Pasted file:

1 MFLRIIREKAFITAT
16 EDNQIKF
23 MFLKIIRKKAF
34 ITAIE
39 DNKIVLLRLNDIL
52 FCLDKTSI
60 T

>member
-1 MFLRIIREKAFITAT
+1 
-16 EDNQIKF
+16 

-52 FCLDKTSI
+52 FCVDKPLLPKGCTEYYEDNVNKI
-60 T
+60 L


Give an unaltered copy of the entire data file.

1 MFLRIIREKAFITAT
16 EDNQIKF
23 MFLKIIRKKAF
34 ITAIE
39 DNKIVLLRLNDIL
52 FCLDKTSI
60 T

>member
-1 MFLRIIREKAFITAT
+1 
-16 EDNQIKF
+16 

-52 FCLDKTSI
+52 FCVDKPLLPKGCTEYYEDNVNKI
-60 T
+60 L